Mike Brasher: Well, northern shovelers and blue-winged teal definitely are. Well, northern shovelers ... Let me say it like this. They will nest in the prairies. They definitely do nest in the prairies. Blue-winged teal are a bit more opportunistic of those three, and by opportunistic, I mean, they will ... If they find suitable nesting conditions in Texas, Northern Texas, they'll nest there. And some years, there's reports of substantial numbers of blue-winged teals nesting in Louisiana, coastal Louisiana, and coastal Texas. But their densities are definitely greatest in the prairies. Their northern extent is confined to the prairies, maybe a little bit into the southern boreal forest, but by and large, they restrict the prairies. Now, northern shovelers predominantly nest in the prairies, but they will extend up into Alaska as well. They're the most widely distributed across North America. Cinnamon teal are a bit different. They rarely get into the prairies. They are more of an inner-mountain West and a California Central Valley bird, so you're not likely to see those east of the Rockies. It's a pretty rare occurrence for you to make that observation.
Chris Jennings: Yeah. Okay. Yeah, no, I've heard of a couple of guys harvesting cinnamons in Texas.
Mike Brasher: Yeah, that's always a good thing.
Chris Jennings: Very rare, but usually everything else is ...
Mike Brasher: Interestingly, this time of year ... We're kind of in the fall here, October, September, October ... when these blue-wings, blue-winged teal as well as cinnamon teal, are in still in their basic plumage ... They've not really put on their alternate plumage yet ... it's virtually impossible to tell a blue-winged teal from a cinnamon teal. And even in females, regardless of what time of year it is, their plumage is so similar, it's virtually impossible to tell if you're looking at a female blue-winged teal or a female cinnamon teal. The best indicator is whether you're west of the Rockies or east of the Rockies. And I think there are some minor differences based on measurement, measurement of some very detailed feather characteristics.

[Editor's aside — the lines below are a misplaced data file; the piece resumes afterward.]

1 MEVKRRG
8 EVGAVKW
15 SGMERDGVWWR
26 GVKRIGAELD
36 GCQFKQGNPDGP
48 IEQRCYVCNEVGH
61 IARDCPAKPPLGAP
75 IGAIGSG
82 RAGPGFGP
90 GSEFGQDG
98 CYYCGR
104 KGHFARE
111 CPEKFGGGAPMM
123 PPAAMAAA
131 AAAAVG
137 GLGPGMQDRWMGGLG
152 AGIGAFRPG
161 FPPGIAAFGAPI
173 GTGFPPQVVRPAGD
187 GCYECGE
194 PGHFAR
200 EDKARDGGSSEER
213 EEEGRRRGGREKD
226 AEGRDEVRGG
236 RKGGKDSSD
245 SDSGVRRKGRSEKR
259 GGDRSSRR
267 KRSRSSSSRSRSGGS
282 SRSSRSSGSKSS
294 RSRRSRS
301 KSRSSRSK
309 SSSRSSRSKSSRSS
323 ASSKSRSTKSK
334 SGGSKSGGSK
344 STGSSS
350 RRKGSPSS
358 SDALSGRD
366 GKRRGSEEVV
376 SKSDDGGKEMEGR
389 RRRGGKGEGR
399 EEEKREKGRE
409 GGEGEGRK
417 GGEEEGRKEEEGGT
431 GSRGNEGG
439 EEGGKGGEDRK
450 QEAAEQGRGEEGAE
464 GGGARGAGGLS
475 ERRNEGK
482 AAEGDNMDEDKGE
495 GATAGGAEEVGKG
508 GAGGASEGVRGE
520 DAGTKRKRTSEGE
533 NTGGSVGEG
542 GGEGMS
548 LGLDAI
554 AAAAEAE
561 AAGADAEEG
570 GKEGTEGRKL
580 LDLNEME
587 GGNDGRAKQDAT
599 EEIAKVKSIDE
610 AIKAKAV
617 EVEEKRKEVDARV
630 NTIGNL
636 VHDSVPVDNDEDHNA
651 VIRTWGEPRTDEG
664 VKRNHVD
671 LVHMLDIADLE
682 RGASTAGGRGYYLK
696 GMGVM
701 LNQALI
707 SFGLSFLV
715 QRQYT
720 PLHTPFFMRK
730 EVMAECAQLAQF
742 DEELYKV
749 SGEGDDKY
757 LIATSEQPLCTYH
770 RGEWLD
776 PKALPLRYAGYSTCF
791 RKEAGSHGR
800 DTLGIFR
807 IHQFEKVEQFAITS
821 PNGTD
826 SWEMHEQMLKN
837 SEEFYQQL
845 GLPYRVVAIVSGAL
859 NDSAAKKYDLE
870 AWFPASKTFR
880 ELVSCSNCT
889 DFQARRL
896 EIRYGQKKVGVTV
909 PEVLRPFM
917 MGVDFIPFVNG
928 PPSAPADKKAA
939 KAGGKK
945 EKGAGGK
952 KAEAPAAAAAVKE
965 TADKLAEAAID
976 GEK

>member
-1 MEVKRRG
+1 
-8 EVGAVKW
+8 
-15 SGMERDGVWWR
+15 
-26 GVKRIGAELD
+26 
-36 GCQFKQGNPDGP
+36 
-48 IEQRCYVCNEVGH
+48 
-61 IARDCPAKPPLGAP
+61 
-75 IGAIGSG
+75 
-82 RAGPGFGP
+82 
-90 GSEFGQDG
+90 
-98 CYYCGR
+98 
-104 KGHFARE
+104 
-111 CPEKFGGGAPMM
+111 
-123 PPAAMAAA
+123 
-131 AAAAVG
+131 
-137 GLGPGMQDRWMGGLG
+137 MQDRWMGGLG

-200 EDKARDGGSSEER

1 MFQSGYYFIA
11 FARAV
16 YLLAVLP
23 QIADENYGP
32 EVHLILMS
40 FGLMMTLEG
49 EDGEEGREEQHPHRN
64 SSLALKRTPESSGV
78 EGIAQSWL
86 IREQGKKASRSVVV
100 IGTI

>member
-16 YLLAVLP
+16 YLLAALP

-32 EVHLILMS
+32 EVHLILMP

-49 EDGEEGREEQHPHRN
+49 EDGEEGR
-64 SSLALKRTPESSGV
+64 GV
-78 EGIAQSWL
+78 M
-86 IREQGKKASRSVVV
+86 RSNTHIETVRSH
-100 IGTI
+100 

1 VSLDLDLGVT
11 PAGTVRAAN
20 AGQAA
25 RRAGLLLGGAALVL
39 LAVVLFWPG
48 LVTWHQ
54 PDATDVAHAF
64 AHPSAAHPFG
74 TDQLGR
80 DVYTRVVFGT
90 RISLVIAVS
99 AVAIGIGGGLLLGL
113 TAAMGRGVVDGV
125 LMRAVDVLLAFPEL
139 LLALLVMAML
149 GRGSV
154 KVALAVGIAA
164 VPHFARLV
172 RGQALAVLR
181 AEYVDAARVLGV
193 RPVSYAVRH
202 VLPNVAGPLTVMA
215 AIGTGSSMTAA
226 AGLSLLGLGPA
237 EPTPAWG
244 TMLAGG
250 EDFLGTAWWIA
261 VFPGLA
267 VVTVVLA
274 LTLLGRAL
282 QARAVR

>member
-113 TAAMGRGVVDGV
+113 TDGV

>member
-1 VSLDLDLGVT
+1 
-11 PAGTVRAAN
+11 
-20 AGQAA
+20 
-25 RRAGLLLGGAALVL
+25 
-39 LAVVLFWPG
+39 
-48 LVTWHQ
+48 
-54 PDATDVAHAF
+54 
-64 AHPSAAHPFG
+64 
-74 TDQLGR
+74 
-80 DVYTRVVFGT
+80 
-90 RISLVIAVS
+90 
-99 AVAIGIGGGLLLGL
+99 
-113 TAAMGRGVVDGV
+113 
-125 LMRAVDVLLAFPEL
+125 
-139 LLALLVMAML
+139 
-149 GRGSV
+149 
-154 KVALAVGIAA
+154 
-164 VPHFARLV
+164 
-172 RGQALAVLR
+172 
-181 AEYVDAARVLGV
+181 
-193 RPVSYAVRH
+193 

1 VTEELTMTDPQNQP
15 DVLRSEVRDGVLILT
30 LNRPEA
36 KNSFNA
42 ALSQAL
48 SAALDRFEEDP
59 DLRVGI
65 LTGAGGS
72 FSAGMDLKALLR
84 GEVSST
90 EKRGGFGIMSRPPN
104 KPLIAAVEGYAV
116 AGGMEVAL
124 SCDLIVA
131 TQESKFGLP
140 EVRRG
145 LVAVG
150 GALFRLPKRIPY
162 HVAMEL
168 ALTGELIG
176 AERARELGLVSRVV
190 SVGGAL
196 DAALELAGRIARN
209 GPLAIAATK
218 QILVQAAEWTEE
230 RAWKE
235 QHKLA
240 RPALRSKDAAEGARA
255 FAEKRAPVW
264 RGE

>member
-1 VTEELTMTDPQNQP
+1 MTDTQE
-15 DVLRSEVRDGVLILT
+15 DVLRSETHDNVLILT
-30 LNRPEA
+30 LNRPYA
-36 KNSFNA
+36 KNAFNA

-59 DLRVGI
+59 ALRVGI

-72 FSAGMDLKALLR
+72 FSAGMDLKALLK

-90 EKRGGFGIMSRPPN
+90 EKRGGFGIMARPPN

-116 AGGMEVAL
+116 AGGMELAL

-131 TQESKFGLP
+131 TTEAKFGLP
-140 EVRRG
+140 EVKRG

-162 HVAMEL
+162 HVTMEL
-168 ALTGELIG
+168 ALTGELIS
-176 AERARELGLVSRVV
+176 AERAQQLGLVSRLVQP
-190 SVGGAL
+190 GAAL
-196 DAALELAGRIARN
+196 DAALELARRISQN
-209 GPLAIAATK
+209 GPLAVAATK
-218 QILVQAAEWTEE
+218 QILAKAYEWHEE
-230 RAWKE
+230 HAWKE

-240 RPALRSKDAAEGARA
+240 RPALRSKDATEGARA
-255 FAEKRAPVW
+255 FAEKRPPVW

Chris Jennings: Yeah, I noticed that on my wing survey. It came back blue-wing/cinnamonbecause it is almost impossible to distinguish.
Mike Brasher: Virtually impossible, which is really interesting that their wings are so similar, yet I don't think their body plumage, at least on the males, could be more different. You have bright red cinnamon plumage on the males on the cinnamon and blue-wings are just totally not.
Chris Jennings: Well, cool.
Mike Brasher: It's pretty fascinating how that turns out to be the case there for those.
Chris Jennings: Absolutely. All fascinating information, andnow everyone knows that we've had a slight change in the genus.
Mike Brasher: The nomenclature, that's right.
Chris Jennings: The nomenclature has changed. As far as the average duck Hunter goes, you can sit back, and you can refer to the Spatula genus.
Mike Brasher: Spatula.
Chris Jennings: Spatula. Is it just Spatula? I was trying to make it fancy.
Mike Brasher: Yeah. It is pretty interesting. When you go across the country, there will be people that pronounce all these words so differently, the scientific name. Whenever I hear somebody pronouncing scientific name differently than the way I pronounce it, I'm like, "Did I learn that incorrectly, or did they learn it incorrectly?" There's all sorts of variation in the pronunciation. I don't know what's correct or not.
Chris Jennings: Yeah, I'll tell you what I know is correct is spoonbill and Hollywood.
Mike Brasher: You can't go wrong with that.Chris Jennings:That's right. All right, Mike. I appreciate the update. Thanks a lot.
Clay Baird: Thank you for listening to this episode of the DU Podcast. Be sure to rate, review, and subscribe to the show and visit www.ducks.org/dupodcast for resources based on today's topics, as well as access to more episodes. Opinions expressed by guests do not necessarily reflect those of Ducks Unlimited. Until next time, stay tuned to the ducks.